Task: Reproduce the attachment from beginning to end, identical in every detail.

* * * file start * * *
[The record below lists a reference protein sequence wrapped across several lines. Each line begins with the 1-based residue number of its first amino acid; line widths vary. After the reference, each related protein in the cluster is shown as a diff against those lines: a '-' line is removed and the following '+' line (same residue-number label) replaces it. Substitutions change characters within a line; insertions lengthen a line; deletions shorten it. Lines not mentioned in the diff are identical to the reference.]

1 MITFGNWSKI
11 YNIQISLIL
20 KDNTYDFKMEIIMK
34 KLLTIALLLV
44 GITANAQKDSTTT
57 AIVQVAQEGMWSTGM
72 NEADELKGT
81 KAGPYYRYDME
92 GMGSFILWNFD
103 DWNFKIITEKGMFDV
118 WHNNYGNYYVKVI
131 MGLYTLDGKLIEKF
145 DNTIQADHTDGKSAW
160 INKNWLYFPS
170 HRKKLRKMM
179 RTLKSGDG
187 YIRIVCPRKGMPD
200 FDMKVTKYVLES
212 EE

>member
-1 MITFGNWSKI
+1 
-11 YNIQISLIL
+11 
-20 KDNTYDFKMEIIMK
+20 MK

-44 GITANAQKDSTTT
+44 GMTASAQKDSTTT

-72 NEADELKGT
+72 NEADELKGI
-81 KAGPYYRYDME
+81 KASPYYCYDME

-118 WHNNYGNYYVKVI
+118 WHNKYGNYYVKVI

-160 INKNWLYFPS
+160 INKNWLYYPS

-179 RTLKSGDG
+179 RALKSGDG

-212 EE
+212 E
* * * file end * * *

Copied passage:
[The record below lists a reference protein sequence wrapped across several lines. Each line begins with the 1-based residue number of its first amino acid; line widths vary. After the reference, each related protein in the cluster is shown as a diff against those lines: a '-' line is removed and the following '+' line (same residue-number label) replaces it. Substitutions change characters within a line; insertions lengthen a line; deletions shorten it. Lines not mentioned in the diff are identical to the reference.]

1 MITFGNWSKI
11 YNIQISLIL
20 KDNTYDFKMEIIMK
34 KLLTIALLLV
44 GITANAQKDSTTT
57 AIVQVAQEGMWSTGM
72 NEADELKGT
81 KAGPYYRYDME
92 GMGSFILWNFD
103 DWNFKIITEKGMFDV
118 WHNNYGNYYVKVI
131 MGLYTLDGKLIEKF
145 DNTIQADHTDGKSAW
160 INKNWLYFPS
170 HRKKLRKMM
179 RTLKSGDG
187 YIRIVCPRKGMPD
200 FDMKVTKYVLES
212 EE

>member
-1 MITFGNWSKI
+1 
-11 YNIQISLIL
+11 
-20 KDNTYDFKMEIIMK
+20 MK

-44 GITANAQKDSTTT
+44 GMTASAQKDSTTT

-72 NEADELKGT
+72 NEADELKGI
-81 KAGPYYRYDME
+81 KASPYYCYDME

-118 WHNNYGNYYVKVI
+118 WHNKYGNYYVKVI

-160 INKNWLYFPS
+160 INKNWLYYPS

-179 RTLKSGDG
+179 RALKSGDG

-212 EE
+212 E